When we raised this problem with your HR department in the past they denied it was policy and said it was just being done by some rogue managers.

This is clearly not the case.

The company policy in the past was that you had to have worked three out of four of the previous Monday's if the public holiday was on a Monday to earn an entitlement to a lieu day. This was a narrow interpretation designed to benefit the company but even that policy was deliberately manipulated to deny entitlement.

The Employment Relations Authority has now ruled that a simple majority of weeks worked over three month period to avoid manipulation is enough to trigger an entitlement.

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Christchurch readers react to Wendys lieu days victory

Readers react on Star.Kiwi Rise Up Christchurch's Facebook page to article about Unite Union member Rose Williams winning a three-year battle against Wendy's.

You can read the article here: Wendy’s worker wins lieu day battle for all staff

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Wendy’s must give workers 5 years worth of alternative holidays

The right of workers to an alternative holiday when working on a public holiday has been strongly affirmed in an Employment Relations Authority decision against Wendco (NZ) Limited, the company that operates the Wendy’s stores in New Zealand.

Wendy’s had been using an interpretation of the law that effectively prevented most of their employees from accessing their lawful entitlement. In Wendy’s case, this was using a rule that an employee had to have worked the previous three Mondays if they wanted to claim an alternative holiday for working a public holiday on a Monday.

It was easy for managers to roster workers off one of those Mondays to stop them getting the entitlement.

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Wendy's workers protest theft of Lieu Days (Alternative Holidays) during 2015 collective agreement negotiations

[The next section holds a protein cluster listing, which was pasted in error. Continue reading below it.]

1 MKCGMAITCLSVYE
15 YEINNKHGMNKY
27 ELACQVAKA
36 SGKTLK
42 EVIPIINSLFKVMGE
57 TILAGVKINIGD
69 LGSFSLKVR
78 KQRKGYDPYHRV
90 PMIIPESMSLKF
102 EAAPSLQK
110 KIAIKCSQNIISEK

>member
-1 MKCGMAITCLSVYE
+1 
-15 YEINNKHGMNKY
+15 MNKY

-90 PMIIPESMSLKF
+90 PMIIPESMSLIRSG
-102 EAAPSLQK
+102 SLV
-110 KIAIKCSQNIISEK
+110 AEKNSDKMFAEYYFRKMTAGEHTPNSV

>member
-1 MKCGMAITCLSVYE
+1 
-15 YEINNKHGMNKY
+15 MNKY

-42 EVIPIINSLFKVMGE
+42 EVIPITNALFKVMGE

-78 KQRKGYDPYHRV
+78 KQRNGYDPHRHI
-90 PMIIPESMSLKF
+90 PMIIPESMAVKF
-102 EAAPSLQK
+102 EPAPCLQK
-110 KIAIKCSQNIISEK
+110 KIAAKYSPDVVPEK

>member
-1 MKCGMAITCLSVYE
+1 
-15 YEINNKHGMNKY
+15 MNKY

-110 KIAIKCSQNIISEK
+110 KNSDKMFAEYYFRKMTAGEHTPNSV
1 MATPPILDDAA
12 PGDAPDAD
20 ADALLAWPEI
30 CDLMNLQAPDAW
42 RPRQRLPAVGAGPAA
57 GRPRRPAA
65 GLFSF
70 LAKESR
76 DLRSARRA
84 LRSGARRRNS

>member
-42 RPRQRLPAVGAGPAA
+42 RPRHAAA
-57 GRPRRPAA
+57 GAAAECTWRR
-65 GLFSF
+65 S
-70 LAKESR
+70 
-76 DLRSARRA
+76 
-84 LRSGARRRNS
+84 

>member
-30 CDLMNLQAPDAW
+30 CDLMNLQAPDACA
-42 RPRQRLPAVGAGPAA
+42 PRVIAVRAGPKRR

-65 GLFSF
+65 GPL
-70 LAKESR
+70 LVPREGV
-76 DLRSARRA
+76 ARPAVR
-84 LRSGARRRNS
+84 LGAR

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Reject dogmas against increasing the minimum wage

By Mike Treen, Unite Union National Director

(Reprinted from The Daily Blog)

Bosses and their paid servants in the so-called economics “profession” are already screaming about the proposed minimum wage hike in New Zealand to $20 an hour by April 2021.

Most of their objections amount to the repetition of dogma which they want us to believe is some sort of science. Usually, very few facts are ever advanced to support their views.

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Picket outside McDonald's Queen Street 2003. Unite has campaigned consistently for increases to the minimum wage.

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We Agree: Capitalism has failed

By Mike Treen, Unite Union National Director

(Reprinted from The Daily Blog)

 

There is a growing recognition that capitalism is at least a part of the problem we face in this society.

First, we had Winston Peters comment when he announced he was forming a government with the Labour Party. He said:

“Far too many New Zealanders have come to view today’s capitalism, not as their friend, but as their foe. And they are not all wrong. That is why we believe that capitalism must regain its responsible – its human face.”

Then the new Prime Minister and Labour Party leader Jacinda Adern was asked directly if capitalism had failed low-income Kiwis she was unequivocal that it had.

“If you have hundreds of thousands of children living in homes without enough to survive, that’s a blatant failure. What else could you describe it as?” she said.

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Employees must be offered additional work before new staff are hired

In a determination of the Employment Relations Authority released yesterday, it was held that Wendy’s was required to offer Rosemary Williams additional hours of work before it hired new staff. It had failed to do so over a 3-month period which disadvantaged Ms Williams and Wendy’s was ordered to pay over $3000 in compensation.

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Wendy's worker's picket store in Greenlane, Auckland, during bargaining for a collective agreement.